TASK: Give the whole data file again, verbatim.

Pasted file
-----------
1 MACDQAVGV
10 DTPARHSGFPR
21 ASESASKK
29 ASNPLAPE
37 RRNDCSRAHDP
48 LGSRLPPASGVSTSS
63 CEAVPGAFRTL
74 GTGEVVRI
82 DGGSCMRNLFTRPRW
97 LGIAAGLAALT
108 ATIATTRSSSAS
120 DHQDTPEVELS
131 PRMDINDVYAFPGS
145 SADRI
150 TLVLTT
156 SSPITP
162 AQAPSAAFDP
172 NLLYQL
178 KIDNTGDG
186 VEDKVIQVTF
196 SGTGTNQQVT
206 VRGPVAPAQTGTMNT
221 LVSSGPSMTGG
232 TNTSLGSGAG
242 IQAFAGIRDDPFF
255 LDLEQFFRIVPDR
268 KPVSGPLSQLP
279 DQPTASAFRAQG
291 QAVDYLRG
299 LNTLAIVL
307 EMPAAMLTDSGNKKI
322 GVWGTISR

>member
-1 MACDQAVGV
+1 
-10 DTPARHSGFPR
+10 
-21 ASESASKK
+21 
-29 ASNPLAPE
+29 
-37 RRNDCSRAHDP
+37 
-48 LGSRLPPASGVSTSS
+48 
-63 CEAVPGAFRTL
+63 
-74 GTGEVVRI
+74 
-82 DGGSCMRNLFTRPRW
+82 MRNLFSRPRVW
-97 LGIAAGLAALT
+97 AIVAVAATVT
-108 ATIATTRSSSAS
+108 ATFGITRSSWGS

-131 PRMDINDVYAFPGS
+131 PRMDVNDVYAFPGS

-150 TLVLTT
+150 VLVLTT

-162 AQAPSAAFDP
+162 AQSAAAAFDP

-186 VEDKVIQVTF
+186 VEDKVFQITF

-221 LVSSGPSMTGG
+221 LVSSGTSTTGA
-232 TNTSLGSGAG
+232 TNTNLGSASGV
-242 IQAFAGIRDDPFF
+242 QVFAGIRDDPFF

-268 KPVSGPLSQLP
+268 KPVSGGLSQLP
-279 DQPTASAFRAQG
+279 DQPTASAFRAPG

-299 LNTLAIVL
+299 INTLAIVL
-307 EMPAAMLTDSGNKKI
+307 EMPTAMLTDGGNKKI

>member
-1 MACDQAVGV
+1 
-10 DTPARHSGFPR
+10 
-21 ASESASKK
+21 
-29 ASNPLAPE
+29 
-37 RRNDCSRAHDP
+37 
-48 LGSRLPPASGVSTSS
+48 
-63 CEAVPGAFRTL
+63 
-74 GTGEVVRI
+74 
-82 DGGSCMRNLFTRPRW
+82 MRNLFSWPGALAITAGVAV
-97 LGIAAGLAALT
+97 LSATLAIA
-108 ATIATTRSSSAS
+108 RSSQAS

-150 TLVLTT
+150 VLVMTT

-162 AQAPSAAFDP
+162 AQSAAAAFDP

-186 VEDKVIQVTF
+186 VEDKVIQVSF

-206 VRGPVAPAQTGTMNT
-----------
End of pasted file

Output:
1 MACDQAVGV
10 DTPARHSGFPR
21 ASESASKK
29 ASNPLAPE
37 RRNDCSRAHDP
48 LGSRLPPASGVSTSS
63 CEAVPGAFRTL
74 GTGEVVRI
82 DGGSCMRNLFTRPRW
97 LGIAAGLAALT
108 ATIATTRSSSAS
120 DHQDTPEVELS
131 PRMDINDVYAFPGS
145 SADRI
150 TLVLTT
156 SSPITP
162 AQAPSAAFDP
172 NLLYQL
178 KIDNTGDG
186 VEDKVIQVTF
196 SGTGTNQQVT
206 VRGPVAPAQTGTMNT
221 LVSSGPSMTGG
232 TNTSLGSGAG
242 IQAFAGIRDDPFF
255 LDLEQFFRIVPDR
268 KPVSGPLSQLP
279 DQPTASAFRAQG
291 QAVDYLRG
299 LNTLAIVL
307 EMPAAMLTDSGNKKI
322 GVWGTISR

>member
-1 MACDQAVGV
+1 
-10 DTPARHSGFPR
+10 
-21 ASESASKK
+21 
-29 ASNPLAPE
+29 
-37 RRNDCSRAHDP
+37 
-48 LGSRLPPASGVSTSS
+48 
-63 CEAVPGAFRTL
+63 
-74 GTGEVVRI
+74 
-82 DGGSCMRNLFTRPRW
+82 MRNLFSRPRVW
-97 LGIAAGLAALT
+97 AIVAVAATVT
-108 ATIATTRSSSAS
+108 ATFGITRSSWGS

-131 PRMDINDVYAFPGS
+131 PRMDVNDVYAFPGS

-150 TLVLTT
+150 VLVLTT

-162 AQAPSAAFDP
+162 AQSAAAAFDP

-186 VEDKVIQVTF
+186 VEDKVFQITF

-221 LVSSGPSMTGG
+221 LVSSGTSTTGA
-232 TNTSLGSGAG
+232 TNTNLGSASGV
-242 IQAFAGIRDDPFF
+242 QVFAGIRDDPFF

-268 KPVSGPLSQLP
+268 KPVSGGLSQLP
-279 DQPTASAFRAQG
+279 DQPTASAFRAPG

-299 LNTLAIVL
+299 INTLAIVL
-307 EMPAAMLTDSGNKKI
+307 EMPTAMLTDGGNKKI

>member
-1 MACDQAVGV
+1 
-10 DTPARHSGFPR
+10 
-21 ASESASKK
+21 
-29 ASNPLAPE
+29 
-37 RRNDCSRAHDP
+37 
-48 LGSRLPPASGVSTSS
+48 
-63 CEAVPGAFRTL
+63 
-74 GTGEVVRI
+74 
-82 DGGSCMRNLFTRPRW
+82 MRNLFSWPGALAITAGVAV
-97 LGIAAGLAALT
+97 LSATLAIA
-108 ATIATTRSSSAS
+108 RSSQAS

-150 TLVLTT
+150 VLVMTT

-162 AQAPSAAFDP
+162 AQSAAAAFDP

-186 VEDKVIQVTF
+186 VEDKVIQVSF

-206 VRGPVAPAQTGTMNT